As Gen Z continues to turn its back on ‘fast fashion’, Etsy expects the acquisition of DePop to provide a new generation of online shoppers.
On Wednesday (June 2), online marketplace Etsy announced that it will acquire fashion resale platform Depop for $1.625bn.
According to the move, Etsy’s stock price dropped from less than $12 to over $175 Washington Post.
Etsy projected the acquisition as a move to capitalize on the growing resale market and, in particular, Gen Z’s appetite for vintage clothing and accessories.
Etsy CEO Josh Silverman said, “We are thrilled to add Depop – which we believe to be a resale home for Gen Z consumers – to the Etsy family.”
“Depop is a vibrant, two-way marketplace with an enthusiastic community, a highly differentiated offering of unique items, and we believe in significant potential to grow.”
Why did Etsy buy second hand?
Etsy’s own online marketplace is an internet giant. Established in 2005, the platform provides a place for buyers to purchase crafted and curated items from independent sellers. These sellers flock to Etsy for the tools and services the platform provides for them to reach customers and generate sales.
Brooklyn headquartered company went public in 2015, its valuation nearly doubled to $3.5bn. However, within two years, the company’s stock was struggling and losses mounted. important downsizing Silverman’s appointment at the company and in 2017 was intended to turn his fortunes around.
Depop presents both enough similarities and differences for Etsy to present a golden opportunity for the company. Both are marketplaces serving buyers and sellers in a community-led fashion. However, Depop specializes in apparel, which is a segment of Etsy’s broader market, and the younger company also tends to attract a younger audience.
Founded in 2011 by Simon Beckerman, Depop has seen a decade-long changing approach to what it describes as ‘fast fashion’. Increasing environmental and ethical concerns around the impact of apparel production and the waste associated with high volume production of fashion brands have increased interest in the secondhand market.
Citing Wall Street research, Etsy claimed that the used clothing market in the US is set to reach $64bn by 2024.
Depot is a major player in this market. With headquarters in London and bases in the US and Australia, the company achieved approximately $70m in revenue in 2020, marking a year-on-year increase of 100pc.
About 30 million users have registered with Depot in about 150 countries. In 2020, the company reached 4m active buyers and 2m active sellers on the platform.
Crucial to Etsy’s Gen Z Play, DePop’s 90 PC active users are under the age of 26. Admittedly, this generation is adopting secondhand fashion faster than any other.
Depop’s influential-led approach to e-commerce has fueled its success with the Gen Z market. With Depop’s encouragement and guidance, sellers take advantage of social media marketing on platforms that are younger in their demographics, such as Instagram and Snapchat.
Rise of Re-commerce
The acquisition deal primarily involves cash and is subject to certain adjustments for the depot’s working capital, transaction expenses, cash and indebtedness, as well as some deferred and uninvested equity for depot management and employees. It is expected to close in the third quarter of 2021.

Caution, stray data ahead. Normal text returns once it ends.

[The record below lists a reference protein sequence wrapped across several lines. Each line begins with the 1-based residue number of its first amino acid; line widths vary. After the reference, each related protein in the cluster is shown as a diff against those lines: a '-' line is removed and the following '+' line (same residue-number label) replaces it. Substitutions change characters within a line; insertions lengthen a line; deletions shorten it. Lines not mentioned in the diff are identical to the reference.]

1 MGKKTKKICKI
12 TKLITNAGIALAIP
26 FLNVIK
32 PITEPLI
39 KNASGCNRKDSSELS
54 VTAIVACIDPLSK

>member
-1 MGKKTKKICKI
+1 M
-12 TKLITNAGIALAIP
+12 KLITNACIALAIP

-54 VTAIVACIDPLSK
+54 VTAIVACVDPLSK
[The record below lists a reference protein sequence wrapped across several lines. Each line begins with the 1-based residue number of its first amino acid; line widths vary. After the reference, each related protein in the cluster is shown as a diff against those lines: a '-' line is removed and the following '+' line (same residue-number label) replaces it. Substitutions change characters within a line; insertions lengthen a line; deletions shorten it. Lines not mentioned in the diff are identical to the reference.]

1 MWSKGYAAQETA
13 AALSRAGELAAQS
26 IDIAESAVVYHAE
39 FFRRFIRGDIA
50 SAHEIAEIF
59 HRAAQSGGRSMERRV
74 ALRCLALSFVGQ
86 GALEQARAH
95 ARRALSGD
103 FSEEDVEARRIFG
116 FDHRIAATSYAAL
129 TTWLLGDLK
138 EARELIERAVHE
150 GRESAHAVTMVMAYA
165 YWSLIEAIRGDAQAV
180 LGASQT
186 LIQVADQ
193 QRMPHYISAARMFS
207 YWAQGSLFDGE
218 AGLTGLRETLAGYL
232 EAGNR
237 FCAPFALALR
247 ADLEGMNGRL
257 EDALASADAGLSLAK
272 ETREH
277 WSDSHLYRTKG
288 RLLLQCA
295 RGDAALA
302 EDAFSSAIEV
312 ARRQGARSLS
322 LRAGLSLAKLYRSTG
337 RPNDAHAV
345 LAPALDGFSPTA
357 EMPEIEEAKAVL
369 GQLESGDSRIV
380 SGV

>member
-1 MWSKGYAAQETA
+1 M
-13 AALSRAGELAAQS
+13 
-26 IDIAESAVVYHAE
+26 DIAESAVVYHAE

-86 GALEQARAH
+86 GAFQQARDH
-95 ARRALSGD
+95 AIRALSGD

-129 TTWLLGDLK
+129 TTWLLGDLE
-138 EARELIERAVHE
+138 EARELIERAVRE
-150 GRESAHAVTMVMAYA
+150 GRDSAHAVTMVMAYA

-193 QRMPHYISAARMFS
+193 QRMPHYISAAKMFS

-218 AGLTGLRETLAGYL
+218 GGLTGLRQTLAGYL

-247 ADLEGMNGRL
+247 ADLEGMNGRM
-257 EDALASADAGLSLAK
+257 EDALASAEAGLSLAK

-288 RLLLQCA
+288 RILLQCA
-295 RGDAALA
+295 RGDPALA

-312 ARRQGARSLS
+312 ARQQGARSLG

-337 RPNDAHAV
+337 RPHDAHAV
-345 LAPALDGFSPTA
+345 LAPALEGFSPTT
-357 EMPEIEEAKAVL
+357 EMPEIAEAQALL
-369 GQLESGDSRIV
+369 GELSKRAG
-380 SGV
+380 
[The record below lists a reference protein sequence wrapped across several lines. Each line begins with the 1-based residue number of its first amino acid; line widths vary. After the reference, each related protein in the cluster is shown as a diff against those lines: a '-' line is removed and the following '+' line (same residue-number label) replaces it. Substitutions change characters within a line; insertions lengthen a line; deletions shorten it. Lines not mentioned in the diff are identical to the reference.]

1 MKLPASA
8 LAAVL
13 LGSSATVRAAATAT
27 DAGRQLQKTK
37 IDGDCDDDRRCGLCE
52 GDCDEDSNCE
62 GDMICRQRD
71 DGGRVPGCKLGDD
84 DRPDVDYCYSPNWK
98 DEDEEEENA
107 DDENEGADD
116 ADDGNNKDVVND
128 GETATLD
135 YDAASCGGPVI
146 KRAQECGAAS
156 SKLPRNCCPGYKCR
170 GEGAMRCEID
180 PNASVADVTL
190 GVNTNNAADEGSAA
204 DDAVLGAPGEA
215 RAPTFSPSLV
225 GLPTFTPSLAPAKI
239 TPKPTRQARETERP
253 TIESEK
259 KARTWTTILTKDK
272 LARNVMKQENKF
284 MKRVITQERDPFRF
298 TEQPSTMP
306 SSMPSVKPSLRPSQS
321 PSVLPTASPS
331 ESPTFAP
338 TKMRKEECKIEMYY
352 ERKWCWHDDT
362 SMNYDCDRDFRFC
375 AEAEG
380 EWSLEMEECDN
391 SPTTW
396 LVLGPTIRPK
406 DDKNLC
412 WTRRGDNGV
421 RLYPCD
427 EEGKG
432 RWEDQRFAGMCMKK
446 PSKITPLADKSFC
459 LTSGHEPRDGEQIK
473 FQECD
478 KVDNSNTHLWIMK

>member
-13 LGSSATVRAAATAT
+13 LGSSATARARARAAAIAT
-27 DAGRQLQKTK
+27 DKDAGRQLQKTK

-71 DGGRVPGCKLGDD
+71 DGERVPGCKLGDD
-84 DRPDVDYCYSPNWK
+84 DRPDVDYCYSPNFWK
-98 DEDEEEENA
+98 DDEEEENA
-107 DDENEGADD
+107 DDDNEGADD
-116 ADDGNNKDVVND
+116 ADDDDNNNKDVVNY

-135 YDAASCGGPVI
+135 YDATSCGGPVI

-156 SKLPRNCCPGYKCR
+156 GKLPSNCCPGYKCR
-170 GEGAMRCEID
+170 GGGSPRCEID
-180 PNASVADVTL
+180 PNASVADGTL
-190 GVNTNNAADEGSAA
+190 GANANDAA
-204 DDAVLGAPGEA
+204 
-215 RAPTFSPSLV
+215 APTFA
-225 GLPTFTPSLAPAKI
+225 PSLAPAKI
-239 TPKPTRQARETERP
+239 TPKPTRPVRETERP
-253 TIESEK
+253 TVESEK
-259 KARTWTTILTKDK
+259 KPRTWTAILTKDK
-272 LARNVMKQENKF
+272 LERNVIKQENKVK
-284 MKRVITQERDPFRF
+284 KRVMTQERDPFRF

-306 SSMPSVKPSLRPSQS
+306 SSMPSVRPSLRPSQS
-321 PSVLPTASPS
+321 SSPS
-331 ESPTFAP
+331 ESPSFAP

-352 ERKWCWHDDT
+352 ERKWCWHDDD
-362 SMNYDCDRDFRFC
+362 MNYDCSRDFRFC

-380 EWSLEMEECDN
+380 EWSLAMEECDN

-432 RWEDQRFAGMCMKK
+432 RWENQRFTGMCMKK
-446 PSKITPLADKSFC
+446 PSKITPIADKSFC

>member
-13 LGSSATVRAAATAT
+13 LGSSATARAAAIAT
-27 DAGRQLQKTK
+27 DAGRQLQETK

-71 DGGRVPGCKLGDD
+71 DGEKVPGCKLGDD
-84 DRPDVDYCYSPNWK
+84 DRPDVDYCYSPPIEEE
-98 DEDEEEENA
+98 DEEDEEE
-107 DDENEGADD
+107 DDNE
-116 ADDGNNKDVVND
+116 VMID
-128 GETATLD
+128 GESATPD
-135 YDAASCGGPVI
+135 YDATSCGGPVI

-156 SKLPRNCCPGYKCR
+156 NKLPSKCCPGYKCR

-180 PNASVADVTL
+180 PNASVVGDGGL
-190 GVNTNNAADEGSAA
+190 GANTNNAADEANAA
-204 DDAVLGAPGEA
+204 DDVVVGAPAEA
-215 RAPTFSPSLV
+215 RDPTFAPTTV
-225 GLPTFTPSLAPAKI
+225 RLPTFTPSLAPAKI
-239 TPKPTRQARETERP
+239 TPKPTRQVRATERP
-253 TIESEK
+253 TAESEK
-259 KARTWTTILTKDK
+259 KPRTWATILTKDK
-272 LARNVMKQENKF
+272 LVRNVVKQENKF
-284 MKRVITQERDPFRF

Depot will remain headquartered in London and operate as a standalone online marketplace, although it will benefit from shared expertise in product, marketing, technology and customer support. Its current leadership team will remain the same.
CEO Maria Raga said, “We will now make an exciting leap forward as part of the Etsy family, benefiting from the expertise of Josh and his team and the resources of a much larger company whose values here align with ours.”
Meanwhile, Etsy adds Depop to its “house of brands” to quote Silverman, including Reverb, an online marketplace for new, used, and vintage musical instruments. Reverb was acquired by Etsy in 2019.
business of fashion Declared the acquisition as “a bigger bet on the future of old fashion” as well as the opening for a “bigger, badder competition” in the region.
The competition includes other big-name players such as Zalando, an online fashion marketplace headquartered in Berlin. Zalando launched a pre-owned category on its site in 2020 and expanded to countries including Ireland earlier this year. Meanwhile, well-known fast fashion brand H&M is the majority owner of secondhand marketplace Sellpy. First launched in Sweden, Sellpi is now launched in 24 countries across Europe.
And new players are blowing up the scene, too. Last month, Lithuanian secondhand fashion marketplace Vinted raised €250m in a funding round The value of the company is €3.5bn . is. In March, San Francisco ThredUp raises $168m at a valuation of $1.3bn from your IPO.
Internet retailing has given this shift towards secondhand a new “business essentials“For fashion retailers.” It’s a matter of working out for H&M how to sell more without selling ‘more’ and without being viewed as an environmental pariah. For Etsy… it needs to reach a much younger audience to expand its brand reach and, one guesses, prepare the next generation of Etsy shoppers,” said an editorial by Paul Skeldon .
Depot seems to interpret this as more of a cultural shift than a consumer trend. “We are on an incredible journey, taking Depot to a place where the next generation comes to explore unique fashion and be part of a community that is changing the way we shop. Our community is made up of people who are creating a new fashion system by setting new trends and creating new from old ones. They come to the depot for clothes, but stay for culture,” said Raag.
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